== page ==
http://cgi.ebay.com/...oQQcmdZViewItem

Edited by Steve Zimmerman, 04 February 2006 - 11:06 PM.

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#12 Keith Blankenship

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Posted 08 February 2006 - 11:30 PM

Like Mitch, I've taken a 200a breaker box and had a machine shop add wireways to each side and mounted the receptacles. It worked fine and never had any problems. One side (leg) for sound and the other for lights to eliminate any RFI from old/cheap dimmers. ;)

As to the 2.5k HMI, the answer really depends on the voltage and phase requirements of the fixture. If 2.5K @ 120v then you could you could actually run 1 from each "leg" (2 fixtures). Figuring 2800 watts (2500 + 300 for the ballast)/120 volts would be 23.333 amps. Given 240V, 3wire (2H/1N) 30amp dryer plug, you could run 2 fixtures - without the transformers. Depends on the fixture power requirements.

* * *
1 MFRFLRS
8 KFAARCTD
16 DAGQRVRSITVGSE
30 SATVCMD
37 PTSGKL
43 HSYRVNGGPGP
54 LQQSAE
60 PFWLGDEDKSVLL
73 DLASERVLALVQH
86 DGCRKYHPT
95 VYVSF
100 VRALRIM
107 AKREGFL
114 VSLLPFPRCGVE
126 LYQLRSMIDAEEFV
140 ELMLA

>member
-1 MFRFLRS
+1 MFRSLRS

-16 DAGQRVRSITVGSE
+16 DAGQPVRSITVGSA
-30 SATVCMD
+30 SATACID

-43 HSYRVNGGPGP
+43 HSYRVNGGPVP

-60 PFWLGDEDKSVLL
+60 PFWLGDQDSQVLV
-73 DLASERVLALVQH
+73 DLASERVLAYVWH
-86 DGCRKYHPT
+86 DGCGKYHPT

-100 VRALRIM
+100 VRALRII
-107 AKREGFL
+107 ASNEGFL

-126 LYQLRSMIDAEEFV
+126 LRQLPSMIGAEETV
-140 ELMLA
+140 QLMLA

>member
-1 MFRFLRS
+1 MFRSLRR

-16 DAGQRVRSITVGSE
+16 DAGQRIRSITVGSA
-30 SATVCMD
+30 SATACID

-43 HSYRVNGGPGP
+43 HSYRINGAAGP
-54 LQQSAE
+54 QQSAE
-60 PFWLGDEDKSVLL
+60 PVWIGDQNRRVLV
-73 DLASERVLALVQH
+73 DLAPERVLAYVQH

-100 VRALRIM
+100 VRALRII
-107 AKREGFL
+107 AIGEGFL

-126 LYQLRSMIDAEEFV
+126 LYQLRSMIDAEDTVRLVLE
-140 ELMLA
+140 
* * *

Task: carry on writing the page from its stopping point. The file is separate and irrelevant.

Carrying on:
Instead of getting a transformer, you could always get a multi-tap ballast (if not already installed) and re-wire for whatever voltage you will be using.
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#13 WLphoto

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Posted 28 April 2006 - 06:36 PM

regarding the 220/110 converter on ebay
http://cgi.ebay.com/...oQQcmdZViewItem


This item has a pigtail to plug which would fit European style 220v outlets.

You would still need to replace the pigtail or create some adapters to go between this item and the US kitchen stove outlet, dry outlet, etc.